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The Reliability of the Scriptures Part 2

Originally published Thursday, 24 April 2014.

We've seen how the number of manuscripts for the New Testament exceeds all other ancient texts by thousands; as well as observed the fact that the New Testament books were well referenced in historical documents outside of the NT.

Now let’s look at the variants within the manuscripts. It should be noted that the more manuscript copies available, the more variants.

A textual variant is any time the New Testament manuscripts have alternative wordings…By far the most significant category of variants is spelling differences. Spelling differences account for roughly 75 percent of all variants.(McDowell, 2005)

Spelling variants, followed by pronoun and synonym differences account for the variants we see within the manuscripts. In fact, three scholars: NT scholar Bruce Metzger, Greek scholar A. T. Robertson, and Sir Frederick Kenyon all agree that the New Testament we have today is 99.9% accurate and by far the most accurate of any known ancient text. (Geisler, 2007)

We know that the manuscripts far outnumber all other ancient documents and are accurate according to the academic and historical tests of scholars, but how did the New Testament Cannon come to be? How do we know that the books included in the Bible are meant to be there? Three criteria were deemed necessary. Meeting these criteria, the entirety of the Old Testament and the New Testament were first agreed upon at the Council of Laodicea in 363 A. D. followed by the Council of Hippo (393 A.D.) and the Council of Carthage (397 A.D.):

  1. The books must have apostolic authority—either they were written by eyewitness apostles or by followers of apostles.
  2. Conformity to the rule of faith. Was the document congruent with the basic Christian tradition that the church recognized as normative?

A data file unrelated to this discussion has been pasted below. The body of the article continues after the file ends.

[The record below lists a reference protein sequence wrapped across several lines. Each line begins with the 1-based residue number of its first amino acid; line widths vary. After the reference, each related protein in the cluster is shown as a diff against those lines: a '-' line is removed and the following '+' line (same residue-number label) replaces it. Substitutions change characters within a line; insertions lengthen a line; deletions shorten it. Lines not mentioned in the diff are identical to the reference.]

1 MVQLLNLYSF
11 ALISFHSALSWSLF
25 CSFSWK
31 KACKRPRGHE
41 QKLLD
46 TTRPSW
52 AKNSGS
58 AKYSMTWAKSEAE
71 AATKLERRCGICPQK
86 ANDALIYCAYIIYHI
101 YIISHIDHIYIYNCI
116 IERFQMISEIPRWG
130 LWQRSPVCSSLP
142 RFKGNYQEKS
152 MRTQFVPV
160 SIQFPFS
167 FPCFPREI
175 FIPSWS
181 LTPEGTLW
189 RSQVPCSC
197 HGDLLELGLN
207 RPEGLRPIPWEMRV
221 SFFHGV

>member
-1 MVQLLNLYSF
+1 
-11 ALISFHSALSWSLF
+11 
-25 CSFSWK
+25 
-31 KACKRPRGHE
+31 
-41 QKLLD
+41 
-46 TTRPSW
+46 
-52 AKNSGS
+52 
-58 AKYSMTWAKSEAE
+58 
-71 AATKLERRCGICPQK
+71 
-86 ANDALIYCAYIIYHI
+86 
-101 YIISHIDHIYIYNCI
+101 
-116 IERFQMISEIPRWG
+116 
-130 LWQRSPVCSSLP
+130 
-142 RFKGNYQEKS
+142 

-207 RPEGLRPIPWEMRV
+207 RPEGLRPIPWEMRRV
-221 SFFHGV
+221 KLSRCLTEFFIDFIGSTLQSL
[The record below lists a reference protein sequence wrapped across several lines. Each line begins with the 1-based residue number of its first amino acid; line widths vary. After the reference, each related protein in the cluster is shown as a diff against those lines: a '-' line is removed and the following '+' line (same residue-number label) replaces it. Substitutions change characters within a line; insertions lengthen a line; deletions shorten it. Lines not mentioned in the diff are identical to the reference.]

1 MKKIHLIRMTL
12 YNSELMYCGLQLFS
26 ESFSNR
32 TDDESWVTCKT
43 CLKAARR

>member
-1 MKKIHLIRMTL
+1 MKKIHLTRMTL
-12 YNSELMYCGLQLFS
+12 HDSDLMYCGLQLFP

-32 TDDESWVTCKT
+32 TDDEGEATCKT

3. Did the document have continuous acceptance and usage by the church at large?

(Strobel, 1998)

In 2005, former evangelical and present New Testament professor at the Universtiy of North Carolina Chapel Hill, Bart Erhman, broke from the faith and published the New York Times Bestseller, Misquoting Jesus: The Story Behind Who Changed the Bible and Why. As recently as March of 2014, Erhman continues to lead people astray with his claims that Jesus was given deity postmortem by his disciples in his latest book, How Jesus Became God.

In speeches and writings, Erhman points out the differences in the gospel accounts of Jesus’ final words on the cross in the books of Mark and Luke. Additionally, he makes bogus claims that Jesus’ was not buried and further that the eyewitnesses of Jesus following his resurrection were merely hallucinations. As Lee Strobel conveys in his book, The Case for Christ, Dr. Gary Collins, a psychologist, explains, “Hallucinations are individual occurrences. By their very nature only one person can see a given hallucination at a time. They certainly aren’t’ something which can be seen by a group of people.” (Strobel, 1998)

Erhman’s claims can be rebutted.

These divergent, eyewitness accounts within the gospels are not barriers to our faith but are important in proving the authenticity of the texts.

Complete harmonization would indicate the accounts were all from a single source or editor. Each author of the gospels includes early and unique material that eyewitnesses can provide. (Norman L.Geisler and Frank Turek, 2004)

Further, the New Testament writers include embarrassing details, carefully distinguished between their own words and those of Christ, and refer to facts that readers of their day could either verify or repudiate. Finally, after imprisonment, beatings, and martyrdom none of the disciples recanted the gospel. The disciples either died for the truth or a known lie. As many can attest, “liars make poor martyrs.” (Habermas, 2004)